Walk into most any Toronto dispensary and you’ll see a long glass display case full of individually wrapped cookies, brownies, gummies and other sweet snacks. Most of them look like something out of J.K. Rowling’s Honeydukes candy store.
Many patients prefer to ingest cannabis as opposed to smoking for health reasons. But, not surprisingly, this method has its critics, too. At the top of their list is the concern that these "treats" will look appealing to children.
But this week, people are talking about another concern: that there’s maybe not enough THC in these products. The Globe and Mail had a collection of edibles from various Toronto dispensaries tested at a Health Canada-certified lab, and they reported last week that there was significantly less THC in the snacks than claimed. A cake pop, for example, which was purported to have 90 milligrams of THC actually contained only a fifth that amount, and a freezie whose packaging promised 60 mg had less than 20 mg.
Civilized reached out to some dispensaries to see what staff thought about the investigation, and whether they thought it was necessary to test each individual medicated treat.
Todd Douglas runs The Rolling Buds dispensary (which is currently closed due to rumours of further police raids), and he says testing is paramount.
“I think testing does matter, especially when you have a new industry opening up,” Douglas tells us. “You’re going to have a lot of people without edibles experience. In that situation, it’s good to err on that side of caution.”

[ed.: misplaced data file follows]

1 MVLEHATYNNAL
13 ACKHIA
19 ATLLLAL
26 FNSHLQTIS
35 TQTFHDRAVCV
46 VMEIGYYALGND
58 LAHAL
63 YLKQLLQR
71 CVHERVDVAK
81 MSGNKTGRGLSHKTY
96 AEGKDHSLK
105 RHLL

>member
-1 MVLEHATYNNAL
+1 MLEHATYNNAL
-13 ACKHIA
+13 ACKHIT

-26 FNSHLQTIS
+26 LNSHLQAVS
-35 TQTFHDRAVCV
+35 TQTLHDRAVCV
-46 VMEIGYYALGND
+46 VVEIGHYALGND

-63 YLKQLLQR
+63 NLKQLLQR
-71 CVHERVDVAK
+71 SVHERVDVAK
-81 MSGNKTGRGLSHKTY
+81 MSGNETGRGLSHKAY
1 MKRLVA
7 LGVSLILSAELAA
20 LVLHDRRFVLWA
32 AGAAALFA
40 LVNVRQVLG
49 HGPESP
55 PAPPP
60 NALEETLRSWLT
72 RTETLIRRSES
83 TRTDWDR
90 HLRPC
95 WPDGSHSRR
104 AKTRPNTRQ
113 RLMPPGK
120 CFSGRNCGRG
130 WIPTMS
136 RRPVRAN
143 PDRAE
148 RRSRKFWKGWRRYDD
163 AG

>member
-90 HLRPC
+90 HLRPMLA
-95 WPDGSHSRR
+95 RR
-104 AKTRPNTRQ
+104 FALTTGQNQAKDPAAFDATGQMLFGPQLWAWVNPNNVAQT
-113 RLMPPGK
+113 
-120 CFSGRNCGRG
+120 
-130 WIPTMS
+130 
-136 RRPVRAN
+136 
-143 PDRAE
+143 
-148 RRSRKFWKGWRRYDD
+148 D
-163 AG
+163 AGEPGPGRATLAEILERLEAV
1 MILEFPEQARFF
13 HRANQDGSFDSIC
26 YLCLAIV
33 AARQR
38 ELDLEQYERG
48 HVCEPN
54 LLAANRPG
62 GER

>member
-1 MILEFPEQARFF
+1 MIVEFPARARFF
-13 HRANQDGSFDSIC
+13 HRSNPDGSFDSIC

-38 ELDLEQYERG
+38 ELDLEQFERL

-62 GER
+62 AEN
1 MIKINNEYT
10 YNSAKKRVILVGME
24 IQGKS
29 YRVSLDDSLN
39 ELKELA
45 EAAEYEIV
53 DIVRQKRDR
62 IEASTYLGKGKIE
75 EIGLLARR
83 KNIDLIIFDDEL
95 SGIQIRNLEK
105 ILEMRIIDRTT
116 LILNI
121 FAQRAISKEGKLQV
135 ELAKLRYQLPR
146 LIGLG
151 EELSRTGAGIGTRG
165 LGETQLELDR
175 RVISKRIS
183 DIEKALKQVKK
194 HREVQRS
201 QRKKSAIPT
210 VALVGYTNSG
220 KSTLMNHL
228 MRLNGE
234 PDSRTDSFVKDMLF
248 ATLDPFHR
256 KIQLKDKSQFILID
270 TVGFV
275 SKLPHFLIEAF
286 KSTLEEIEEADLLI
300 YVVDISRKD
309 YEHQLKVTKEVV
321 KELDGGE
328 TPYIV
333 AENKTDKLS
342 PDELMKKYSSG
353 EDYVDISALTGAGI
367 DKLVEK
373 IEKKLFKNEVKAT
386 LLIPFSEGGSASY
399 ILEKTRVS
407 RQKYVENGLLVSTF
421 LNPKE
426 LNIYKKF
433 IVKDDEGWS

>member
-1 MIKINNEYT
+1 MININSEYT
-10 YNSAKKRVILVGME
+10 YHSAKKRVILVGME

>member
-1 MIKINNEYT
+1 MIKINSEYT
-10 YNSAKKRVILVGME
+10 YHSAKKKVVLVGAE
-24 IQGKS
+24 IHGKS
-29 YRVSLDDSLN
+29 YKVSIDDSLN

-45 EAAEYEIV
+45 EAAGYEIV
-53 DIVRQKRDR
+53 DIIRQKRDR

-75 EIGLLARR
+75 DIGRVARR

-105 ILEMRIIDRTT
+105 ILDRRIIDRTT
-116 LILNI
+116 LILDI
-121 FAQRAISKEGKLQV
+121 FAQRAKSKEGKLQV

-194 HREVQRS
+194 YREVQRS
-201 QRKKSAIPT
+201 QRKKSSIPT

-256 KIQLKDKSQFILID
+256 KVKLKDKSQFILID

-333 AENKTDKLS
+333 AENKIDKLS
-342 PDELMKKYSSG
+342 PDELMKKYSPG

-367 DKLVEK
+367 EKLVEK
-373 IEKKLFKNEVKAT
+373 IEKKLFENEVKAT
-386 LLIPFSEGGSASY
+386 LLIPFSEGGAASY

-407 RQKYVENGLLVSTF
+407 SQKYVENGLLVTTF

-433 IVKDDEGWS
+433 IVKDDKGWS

He stresses that a 50 mg edible could put one person out of commission, whereas another might not even feel high.
“To be honest, I think it’s always important to know what you’re consuming,” he says. “With edibles, it’s tricky because they affect people in so many different ways. To me, strain specificity isn’t as important as knowing if it’s going to be a strong dose or a light dose.”
A staff member at Kensington Market’s Canadian Benevolent Dispensary, who chose to remain anonymous, also said that he advocates for testing. (This person refused to give his name due to fears of being charged. Seven other Toronto dispensaries either declined or refused to return our request for comment.)
If people need edibles for pain management and there’s not as much THC as the packaging claims, they may find themselves still in pain, and also out the cost of the edible.
“It has to be regulated,” the dispensary staffer told us. “People have to know how much THC they’re getting. Some patients really need these edibles.”
Ideally, he says, staff feel that every edible sold, even ones from third party suppliers, should be tested for accuracy and sold with clear and correct labeling.
Douglas agrees. “There needs to be some kind of quality control and testing. I don’t think any dispensary should be selling any edible made by some random person in their basement.” He says food safety standards should apply just as they do for any other food sold in the province.
“We’re talking about stuff that we’re consuming. Even with smoking, I think it’s good to know what kind of fertilizers are being used, whether there’s any mould in the product. It’s going to help everyone if there are standards in this industry.”